Ruth Brown is the master of spooky picture books. She has written and/or illustrated dozens of books for young children covering a wide variety of topics, but her creepier works are the most distinctive with their balance between fear and charm.
Brown was born in Devon, England in 1942. The first five years of her life were spent playing and exploring the surrounding countryside, and as she describes it “The cottage, the garden and surrounding country were one big fascinating playground which has stayed with me always.” This sentiment is palpable in the majority of her books with their focus on nature, feral animals, and domestic scenery.
In 1947, her family moved to post WWII Germany when her father got a job with the Control Commission. Brown states that “It was an early childhood of extreme contrasts – the freedom of my first five years in the country and then the contrast of post-war Germany.” Perhaps her early exposure to the aftermath of war equipped her with an inclination to include scary elements in so many of her picture books.
She studied at the Bournemouth College of Art, the Birmingham College of Art, and the Royal College of Art, after which she began work as a freelance illustrator. Later, her friend and fellow writer Pat Hutchins piqued her interest in writing her own books and in 1979 her first of many works was published: Crazy Charlie.
In the spirit of Halloween (and also because the dark stories are my favorites), let’s take a look at her spooky titles, shall we?
Toad uses evocative language to drive home the point that Toad is gross. He is “odorous, foul and filthy”, “nasty, septic, toxic, and bitter”, and “worm-slurping”. The adjectives are punchy and fun to say, and they hang overhead Toad on each watercolor, swampy page. The pages are so saturated that you can feel the mud squishing beneath your feet. A touch of danger takes form as a pair of reptilian eyes come closer and closer to him with each turn of the page, until the final reveal of an alligator snapping its jaws shut over our disgusting little hero. A hero so nasty that the “monster” spits him out. Toad then happily settles back into the sludge and feels “carefree and self-confident”, demonstrating that facing danger can result in survival.
One Stormy Night follows a small, white dog seeking shelter on a windy, frigid night. He is chased away by every other animal until sunrise, when he returns to his tomb. It was a ghost dog. The imagery is in shades of grey, white, black, yellow, and blue until the shift to include warm shades of greens and reds on the final pages. The art also includes precise detail, including the texture of tree bark, the tiles on the rooftops, the individual hairs on the animals’ bodies, even single straws of hay. This story borders on the bittersweet as you realize the dog is a spirit visiting its old home and returning to his family’s tomb. One Stormy Night is a narrative that introduces a scary scene (a dog being pursued through a stormy night) and gives a heartwarming yet eerie conclusion.
The Ghost of Greyfriar’s Bobby follows a similar theme of dogs that have passed on. The first pages display bright, vivid watercolors of two kids on vacation in England listening to a story about an Old Jock and his dog Bobby. This color scheme is consistent until the crushing scene with the old man and his pet guard the cattle pen in the winter cold. The fluffy, white flakes of snow gathering into the drifts look magical, until you focus on the hardened faces of the man and the dog. They look chilled to the bone sitting in the snow storm. Bobby’s story is told with a backdrop of white and grey as he sits by his owner’s grave, but the bright palette returns as the town comes together to help him. Scenes of the townspeople feeding and playing with him are light and every face has a smile. Brown’s retelling of Greyfriar’s Bobby, while about a dog’s spirit haunting a town, is uplifting rather than scary.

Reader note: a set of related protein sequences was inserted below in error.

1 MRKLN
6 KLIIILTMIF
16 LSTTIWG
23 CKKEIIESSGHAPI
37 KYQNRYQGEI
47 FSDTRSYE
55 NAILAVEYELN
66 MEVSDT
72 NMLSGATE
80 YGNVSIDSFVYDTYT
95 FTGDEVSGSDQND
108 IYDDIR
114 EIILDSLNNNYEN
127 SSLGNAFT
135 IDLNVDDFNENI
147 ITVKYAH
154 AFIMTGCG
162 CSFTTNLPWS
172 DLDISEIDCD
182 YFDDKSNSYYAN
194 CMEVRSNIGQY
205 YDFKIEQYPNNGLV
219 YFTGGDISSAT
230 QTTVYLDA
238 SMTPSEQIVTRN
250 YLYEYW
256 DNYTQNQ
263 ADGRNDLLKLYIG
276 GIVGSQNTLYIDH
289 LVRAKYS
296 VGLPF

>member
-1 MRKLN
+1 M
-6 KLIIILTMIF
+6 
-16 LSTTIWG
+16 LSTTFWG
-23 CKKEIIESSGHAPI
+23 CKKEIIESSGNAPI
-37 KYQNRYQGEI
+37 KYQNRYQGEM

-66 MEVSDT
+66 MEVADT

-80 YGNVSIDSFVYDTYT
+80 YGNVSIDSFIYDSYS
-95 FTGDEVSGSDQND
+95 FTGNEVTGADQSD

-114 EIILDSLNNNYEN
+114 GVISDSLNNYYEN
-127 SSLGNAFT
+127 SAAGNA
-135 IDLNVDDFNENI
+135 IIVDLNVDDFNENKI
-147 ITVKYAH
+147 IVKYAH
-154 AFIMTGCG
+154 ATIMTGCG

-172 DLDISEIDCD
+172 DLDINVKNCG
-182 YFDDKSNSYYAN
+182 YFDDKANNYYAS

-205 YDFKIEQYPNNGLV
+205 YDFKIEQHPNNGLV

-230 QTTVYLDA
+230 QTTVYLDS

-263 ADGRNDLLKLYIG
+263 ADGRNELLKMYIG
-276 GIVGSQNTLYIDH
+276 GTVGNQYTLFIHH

Last is the classic A Dark, Dark Tale. Following a dark, weather worn aesthetic, the reader is brought along a black cat’s journey further and further into the back room of a remote, seemingly abandoned mansion. Each step of the progression is shrouded in fog, dense woods, thick curtains, or heavy doors. Suspense is built through each cobwebby corridor, until the cat finally locates a small box in the back of a closet that turns out to be housing a sweet little mouse. Whether the cat eats the mouse or they’re friends is a matter of opinion, but it’s another case of fear building up and then having it’s air let out in a light anti-climax.
A natural question that arises after reading a spooky juvenile book is “what are the positive and negative aspects of introducing kids to fear?” This is a question that reiterates throughout every form of media, including whether kids should be exposed to violence in movies, disturbing scenes in video games, fighting in comic books, etc. But the essential question that it boils down to is “should we introduce children to concepts that might scare them?”
The answer is yes. Being brave is handling a situation even though it scares you. Without familiarizing ourselves with the sensation of fear, we cannot tackle the world’s problems. An element in fear in children’s books plays an integral role in character development. As Tomi Ungerer said, “In my children’s books, you’ll always find an element of fear. I think children are thrilled with fear, and they have to be taught how to get over it. Why am I the pedagogues’ nightmare? They think I traumatize children. They think children should be loved and protected. But if you do only that, they’re not ready for life.” Ruth Brown’s work holds true to this idea of the thrill of fear, and is adorable to boot.